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Skaldic Poetry of the Scandinavian Middle Ages

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Sigv Nesv 5I

Russell Poole (ed.) 2012, ‘Sigvatr Þórðarson, Nesjavísur 5’ in Diana Whaley (ed.), Poetry from the Kings’ Sagas 1: From Mythical Times to c. 1035. Skaldic Poetry of the Scandinavian Middle Ages 1. Turnhout: Brepols, p. 563.

Sigvatr ÞórðarsonNesjavísur
456

Teitr ‘Teitr’

Teitr (noun m.): [cheerful, Teitr]

[1] Teitr: Teit 73aˣ

notes

[1] Teitr: Although teitr could be the adj. ‘glad, cheerful’, it appears to be a pers. n. here, since Sigvatr uses the dual pron. (acc. and dat. okkr ‘us both’) in the stanza rather than the pl. seen consistently elsewhere in the poem. This Teitr is otherwise unknown but on the available onomastic evidence was probably a fellow Icelander (Lind 1905-15: Teitr). The stanza thus apparently addresses not the broader audience of the retinue addressed in st. 1 but instead an individual comrade. Among those who, on the basis of these features, regard st. 5 as a separate lausavísa, are Finnur Jónsson (Skj; LH I, 595) and Petersen (1946, 54-7), and Bjarni Aðalbjarnarson does not count it among the Nesv stanzas (ÍF 27, 61 n.). However, the preservation of the stanza between sts 4 and 7 in ÓH-Hkr, with the same routine introduction, svá segir Sigvatr ‘so says Sigvatr’, favours the present arrangement. Stanza 5 is included in Nesv in CPB (II, 119, 127-9), indeed the eds propose that the entire poem is addressed to Teitr. Fidjestøl also advocates inclusion, noting that Nesv appears to have been loosely-structured throughout (1982, 118; cf. Hellberg 1972, 24; Jesch 2001a, 209). Potential parallels to this incidental address occur in Sigv Vestv 1 and in Arn Magndr 4II (Poole 2005d, 192-5, though contrast Whaley 1998, 119 and Note to Arn Magndr 4/4II).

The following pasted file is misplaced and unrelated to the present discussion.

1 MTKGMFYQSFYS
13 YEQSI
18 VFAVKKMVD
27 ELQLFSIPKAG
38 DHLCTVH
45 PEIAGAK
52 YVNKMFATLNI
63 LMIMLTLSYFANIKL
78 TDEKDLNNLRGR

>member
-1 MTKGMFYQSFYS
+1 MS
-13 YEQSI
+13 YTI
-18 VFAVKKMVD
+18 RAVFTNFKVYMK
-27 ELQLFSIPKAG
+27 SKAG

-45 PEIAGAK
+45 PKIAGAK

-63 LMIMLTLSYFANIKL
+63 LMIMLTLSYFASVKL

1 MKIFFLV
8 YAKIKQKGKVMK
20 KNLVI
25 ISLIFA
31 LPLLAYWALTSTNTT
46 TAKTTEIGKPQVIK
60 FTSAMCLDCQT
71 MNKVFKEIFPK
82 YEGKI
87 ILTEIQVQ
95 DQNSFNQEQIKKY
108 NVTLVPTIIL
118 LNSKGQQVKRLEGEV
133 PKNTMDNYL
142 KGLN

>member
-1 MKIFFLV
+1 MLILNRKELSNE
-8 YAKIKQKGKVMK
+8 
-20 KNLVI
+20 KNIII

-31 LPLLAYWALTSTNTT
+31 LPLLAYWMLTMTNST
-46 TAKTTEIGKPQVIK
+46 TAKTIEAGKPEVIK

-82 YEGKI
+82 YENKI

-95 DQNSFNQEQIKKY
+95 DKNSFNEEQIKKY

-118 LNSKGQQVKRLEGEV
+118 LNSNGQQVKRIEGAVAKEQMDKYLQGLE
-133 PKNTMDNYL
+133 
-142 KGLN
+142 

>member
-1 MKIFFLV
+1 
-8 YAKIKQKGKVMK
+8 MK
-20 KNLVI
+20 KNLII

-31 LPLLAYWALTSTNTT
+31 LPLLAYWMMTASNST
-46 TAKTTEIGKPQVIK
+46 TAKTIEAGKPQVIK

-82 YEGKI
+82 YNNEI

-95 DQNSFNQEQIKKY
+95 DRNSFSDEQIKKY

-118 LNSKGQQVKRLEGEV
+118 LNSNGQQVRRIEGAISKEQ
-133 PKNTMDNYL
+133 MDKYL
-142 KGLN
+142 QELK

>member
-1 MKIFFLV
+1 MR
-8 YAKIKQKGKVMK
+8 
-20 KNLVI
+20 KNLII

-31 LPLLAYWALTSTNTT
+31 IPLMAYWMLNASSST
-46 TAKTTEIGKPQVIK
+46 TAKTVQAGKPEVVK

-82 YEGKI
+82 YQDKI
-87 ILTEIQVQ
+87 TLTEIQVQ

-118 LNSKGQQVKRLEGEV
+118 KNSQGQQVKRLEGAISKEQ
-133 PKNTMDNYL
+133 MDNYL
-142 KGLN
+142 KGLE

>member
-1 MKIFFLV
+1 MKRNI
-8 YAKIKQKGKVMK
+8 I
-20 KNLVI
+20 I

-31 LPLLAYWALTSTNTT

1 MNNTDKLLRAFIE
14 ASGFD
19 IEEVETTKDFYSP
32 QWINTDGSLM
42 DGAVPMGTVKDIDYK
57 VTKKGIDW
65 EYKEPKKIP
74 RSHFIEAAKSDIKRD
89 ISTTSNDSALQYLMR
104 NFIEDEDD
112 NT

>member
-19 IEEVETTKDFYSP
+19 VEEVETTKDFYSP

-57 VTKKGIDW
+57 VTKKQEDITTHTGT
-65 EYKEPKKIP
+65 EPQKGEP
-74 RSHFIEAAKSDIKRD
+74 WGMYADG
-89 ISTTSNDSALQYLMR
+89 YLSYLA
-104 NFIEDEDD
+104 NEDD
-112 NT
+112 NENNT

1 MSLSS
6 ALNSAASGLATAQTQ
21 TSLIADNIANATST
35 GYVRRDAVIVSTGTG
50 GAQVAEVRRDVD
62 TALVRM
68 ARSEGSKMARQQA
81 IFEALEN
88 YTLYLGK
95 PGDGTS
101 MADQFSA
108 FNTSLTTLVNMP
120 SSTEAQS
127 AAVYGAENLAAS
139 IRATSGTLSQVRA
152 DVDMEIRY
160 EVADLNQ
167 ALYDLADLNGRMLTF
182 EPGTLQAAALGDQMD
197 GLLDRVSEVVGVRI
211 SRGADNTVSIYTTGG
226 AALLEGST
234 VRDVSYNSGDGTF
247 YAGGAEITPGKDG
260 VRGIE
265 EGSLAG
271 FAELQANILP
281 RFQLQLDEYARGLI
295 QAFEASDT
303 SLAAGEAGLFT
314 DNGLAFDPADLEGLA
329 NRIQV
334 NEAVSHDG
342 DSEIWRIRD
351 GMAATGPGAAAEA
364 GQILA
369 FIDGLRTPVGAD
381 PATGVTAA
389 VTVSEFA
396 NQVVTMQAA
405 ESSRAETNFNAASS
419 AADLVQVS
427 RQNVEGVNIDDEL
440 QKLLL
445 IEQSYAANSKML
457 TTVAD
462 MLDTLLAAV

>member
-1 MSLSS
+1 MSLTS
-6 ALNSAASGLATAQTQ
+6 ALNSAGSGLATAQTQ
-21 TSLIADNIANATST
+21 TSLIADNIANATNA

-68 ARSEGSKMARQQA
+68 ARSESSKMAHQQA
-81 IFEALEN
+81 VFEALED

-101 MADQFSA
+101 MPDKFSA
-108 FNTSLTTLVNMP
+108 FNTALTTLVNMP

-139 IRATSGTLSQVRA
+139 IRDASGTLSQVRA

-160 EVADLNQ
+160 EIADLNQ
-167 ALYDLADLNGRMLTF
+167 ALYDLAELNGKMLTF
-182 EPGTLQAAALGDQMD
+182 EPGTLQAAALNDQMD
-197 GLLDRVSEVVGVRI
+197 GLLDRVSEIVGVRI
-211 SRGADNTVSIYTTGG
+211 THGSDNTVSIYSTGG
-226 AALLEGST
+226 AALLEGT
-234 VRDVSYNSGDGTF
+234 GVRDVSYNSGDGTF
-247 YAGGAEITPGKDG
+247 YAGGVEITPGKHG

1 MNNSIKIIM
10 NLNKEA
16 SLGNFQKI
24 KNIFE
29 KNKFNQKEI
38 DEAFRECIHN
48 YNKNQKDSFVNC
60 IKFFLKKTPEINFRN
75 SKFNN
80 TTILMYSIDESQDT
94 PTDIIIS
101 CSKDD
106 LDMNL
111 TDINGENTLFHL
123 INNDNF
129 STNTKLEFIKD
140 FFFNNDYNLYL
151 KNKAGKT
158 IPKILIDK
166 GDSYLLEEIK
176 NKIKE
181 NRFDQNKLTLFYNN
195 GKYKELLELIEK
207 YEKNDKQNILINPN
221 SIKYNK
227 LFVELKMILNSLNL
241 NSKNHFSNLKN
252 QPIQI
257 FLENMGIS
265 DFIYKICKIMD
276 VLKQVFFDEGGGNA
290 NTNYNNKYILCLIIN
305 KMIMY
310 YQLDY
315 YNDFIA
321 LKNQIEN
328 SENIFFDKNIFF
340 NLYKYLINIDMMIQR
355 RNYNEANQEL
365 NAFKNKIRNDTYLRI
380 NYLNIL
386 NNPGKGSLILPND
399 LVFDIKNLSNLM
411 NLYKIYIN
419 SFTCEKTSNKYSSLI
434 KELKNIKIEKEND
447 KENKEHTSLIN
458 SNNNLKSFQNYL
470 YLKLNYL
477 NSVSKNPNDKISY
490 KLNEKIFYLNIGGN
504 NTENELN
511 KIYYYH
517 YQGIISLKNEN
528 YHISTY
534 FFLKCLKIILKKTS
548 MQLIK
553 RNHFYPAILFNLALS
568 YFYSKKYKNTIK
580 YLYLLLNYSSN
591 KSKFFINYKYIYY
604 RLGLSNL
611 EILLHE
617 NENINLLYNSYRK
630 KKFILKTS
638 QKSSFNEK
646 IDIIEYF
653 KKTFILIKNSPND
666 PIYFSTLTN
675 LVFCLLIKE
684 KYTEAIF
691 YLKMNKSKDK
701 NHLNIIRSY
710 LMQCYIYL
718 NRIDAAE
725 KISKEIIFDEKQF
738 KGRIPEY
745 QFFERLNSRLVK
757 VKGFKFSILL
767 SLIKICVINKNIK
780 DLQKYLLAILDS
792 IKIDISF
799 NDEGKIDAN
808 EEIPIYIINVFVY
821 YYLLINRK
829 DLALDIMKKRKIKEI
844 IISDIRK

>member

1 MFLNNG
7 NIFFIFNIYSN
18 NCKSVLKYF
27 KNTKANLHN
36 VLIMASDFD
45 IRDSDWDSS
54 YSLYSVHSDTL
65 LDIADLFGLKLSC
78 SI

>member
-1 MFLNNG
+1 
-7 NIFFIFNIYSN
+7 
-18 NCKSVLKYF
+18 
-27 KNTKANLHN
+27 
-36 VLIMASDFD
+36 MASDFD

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sák ‘I saw’

2. sjá (verb): see

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okkr ‘of us both’

vér (pron.; °gen. vár, dat./acc. oss): we, us, our

[1] okkr: ǫrt 325VI, 75a, 73aˣ, 78aˣ

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í ‘in’

í (prep.): in, into

[1] í ítru: út J1ˣ, ítra J2ˣ, á ítru 325VI, 75a, 73aˣ, 78aˣ

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ítru ‘glorious’

ítr (adj.): glorious

[1] í ítru: út J1ˣ, ítra J2ˣ, á ítru 325VI, 75a, 73aˣ, 78aˣ

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valds ‘ruler’

valdr (noun m.): ruler < allvaldr (noun m.): mighty ruler

[2] ‑valds: ‑vals 972ˣ, ‑valdr Bb

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falla ‘fall’

falla (verb): fall

[2] falla: faldna J1ˣ

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gerðisk ‘was waged’

1. gera (verb): do, make

[3] gerðisk: þá var 61

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harðr ‘a hard’

harðr (adj.; °comp. -ari; superl. -astr): hard, harsh

[3] harðr: hár J1ˣ, J2ˣ, hǫrð 68

kennings

harðr hjǫrdynr
‘a hard sword-din ’
   = BATTLE

a hard sword-din → BATTLE
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hjǫr ‘sword’

hjǫrr (noun m.): sword < hjǫrdynr (noun m.): [a sword-clash]hjǫrr (noun m.): sword < hjǫrdynr (noun m.): [a sword-clash]

kennings

harðr hjǫrdynr
‘a hard sword-din ’
   = BATTLE

a hard sword-din → BATTLE
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dynr ‘din’

dynr (noun m.; °dat. -; -ir): din < hjǫrdynr (noun m.): [a sword-clash]

[4] ‑dynr: ‑dyns 68, Bb

kennings

harðr hjǫrdynr
‘a hard sword-din ’
   = BATTLE

a hard sword-din → BATTLE
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svalar ‘chill’

svalr (adj.): cool

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brynjur ‘mail-shirts’

1. brynja (noun f.; °-u (dat. brynnoni Gibb 38⁹); -ur): mailcoat

[4] brynjur: ‘briyn(yir)’(?) Bb

notes